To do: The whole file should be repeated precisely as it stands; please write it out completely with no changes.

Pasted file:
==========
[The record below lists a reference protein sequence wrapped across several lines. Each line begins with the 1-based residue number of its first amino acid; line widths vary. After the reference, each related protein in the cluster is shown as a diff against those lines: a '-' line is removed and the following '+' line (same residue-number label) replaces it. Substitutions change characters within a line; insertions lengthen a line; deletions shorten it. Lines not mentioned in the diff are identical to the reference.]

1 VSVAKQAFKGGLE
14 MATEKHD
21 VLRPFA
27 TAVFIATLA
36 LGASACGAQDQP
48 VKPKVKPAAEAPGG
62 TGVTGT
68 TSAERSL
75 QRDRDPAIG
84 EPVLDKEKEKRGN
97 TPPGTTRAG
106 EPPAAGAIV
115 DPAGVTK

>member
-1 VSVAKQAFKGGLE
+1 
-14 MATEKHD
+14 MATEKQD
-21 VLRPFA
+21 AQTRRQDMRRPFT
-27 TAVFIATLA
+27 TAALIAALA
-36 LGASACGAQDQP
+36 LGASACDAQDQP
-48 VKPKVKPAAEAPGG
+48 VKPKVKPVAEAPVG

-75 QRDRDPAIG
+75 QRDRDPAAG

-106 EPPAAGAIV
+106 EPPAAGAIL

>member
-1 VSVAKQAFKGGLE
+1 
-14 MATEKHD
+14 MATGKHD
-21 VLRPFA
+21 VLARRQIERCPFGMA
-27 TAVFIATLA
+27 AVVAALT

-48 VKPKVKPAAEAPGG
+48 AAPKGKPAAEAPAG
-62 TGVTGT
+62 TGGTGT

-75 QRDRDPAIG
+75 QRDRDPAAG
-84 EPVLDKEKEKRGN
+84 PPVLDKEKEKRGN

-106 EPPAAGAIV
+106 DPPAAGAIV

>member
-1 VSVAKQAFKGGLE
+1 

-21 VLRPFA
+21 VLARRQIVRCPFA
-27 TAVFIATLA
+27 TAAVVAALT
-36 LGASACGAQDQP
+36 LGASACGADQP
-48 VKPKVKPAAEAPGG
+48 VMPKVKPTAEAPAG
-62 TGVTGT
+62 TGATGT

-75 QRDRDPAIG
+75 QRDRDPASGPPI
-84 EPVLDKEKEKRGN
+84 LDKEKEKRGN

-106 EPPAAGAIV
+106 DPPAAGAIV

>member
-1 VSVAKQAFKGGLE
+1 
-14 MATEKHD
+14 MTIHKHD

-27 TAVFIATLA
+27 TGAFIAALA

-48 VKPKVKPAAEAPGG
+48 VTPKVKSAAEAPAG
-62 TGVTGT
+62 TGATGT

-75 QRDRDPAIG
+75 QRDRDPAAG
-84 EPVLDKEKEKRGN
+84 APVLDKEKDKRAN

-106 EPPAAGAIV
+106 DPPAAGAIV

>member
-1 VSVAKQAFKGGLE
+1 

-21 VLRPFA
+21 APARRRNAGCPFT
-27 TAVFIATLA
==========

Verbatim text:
[The record below lists a reference protein sequence wrapped across several lines. Each line begins with the 1-based residue number of its first amino acid; line widths vary. After the reference, each related protein in the cluster is shown as a diff against those lines: a '-' line is removed and the following '+' line (same residue-number label) replaces it. Substitutions change characters within a line; insertions lengthen a line; deletions shorten it. Lines not mentioned in the diff are identical to the reference.]

1 VSVAKQAFKGGLE
14 MATEKHD
21 VLRPFA
27 TAVFIATLA
36 LGASACGAQDQP
48 VKPKVKPAAEAPGG
62 TGVTGT
68 TSAERSL
75 QRDRDPAIG
84 EPVLDKEKEKRGN
97 TPPGTTRAG
106 EPPAAGAIV
115 DPAGVTK

>member
-1 VSVAKQAFKGGLE
+1 
-14 MATEKHD
+14 MATEKQD
-21 VLRPFA
+21 AQTRRQDMRRPFT
-27 TAVFIATLA
+27 TAALIAALA
-36 LGASACGAQDQP
+36 LGASACDAQDQP
-48 VKPKVKPAAEAPGG
+48 VKPKVKPVAEAPVG

-75 QRDRDPAIG
+75 QRDRDPAAG

-106 EPPAAGAIV
+106 EPPAAGAIL

>member
-1 VSVAKQAFKGGLE
+1 
-14 MATEKHD
+14 MATGKHD
-21 VLRPFA
+21 VLARRQIERCPFGMA
-27 TAVFIATLA
+27 AVVAALT

-48 VKPKVKPAAEAPGG
+48 AAPKGKPAAEAPAG
-62 TGVTGT
+62 TGGTGT

-75 QRDRDPAIG
+75 QRDRDPAAG
-84 EPVLDKEKEKRGN
+84 PPVLDKEKEKRGN

-106 EPPAAGAIV
+106 DPPAAGAIV

>member
-1 VSVAKQAFKGGLE
+1 

-21 VLRPFA
+21 VLARRQIVRCPFA
-27 TAVFIATLA
+27 TAAVVAALT
-36 LGASACGAQDQP
+36 LGASACGADQP
-48 VKPKVKPAAEAPGG
+48 VMPKVKPTAEAPAG
-62 TGVTGT
+62 TGATGT

-75 QRDRDPAIG
+75 QRDRDPASGPPI
-84 EPVLDKEKEKRGN
+84 LDKEKEKRGN

-106 EPPAAGAIV
+106 DPPAAGAIV

>member
-1 VSVAKQAFKGGLE
+1 
-14 MATEKHD
+14 MTIHKHD

-27 TAVFIATLA
+27 TGAFIAALA

-48 VKPKVKPAAEAPGG
+48 VTPKVKSAAEAPAG
-62 TGVTGT
+62 TGATGT

-75 QRDRDPAIG
+75 QRDRDPAAG
-84 EPVLDKEKEKRGN
+84 APVLDKEKDKRAN

-106 EPPAAGAIV
+106 DPPAAGAIV

>member
-1 VSVAKQAFKGGLE
+1 

-21 VLRPFA
+21 APARRRNAGCPFT
-27 TAVFIATLA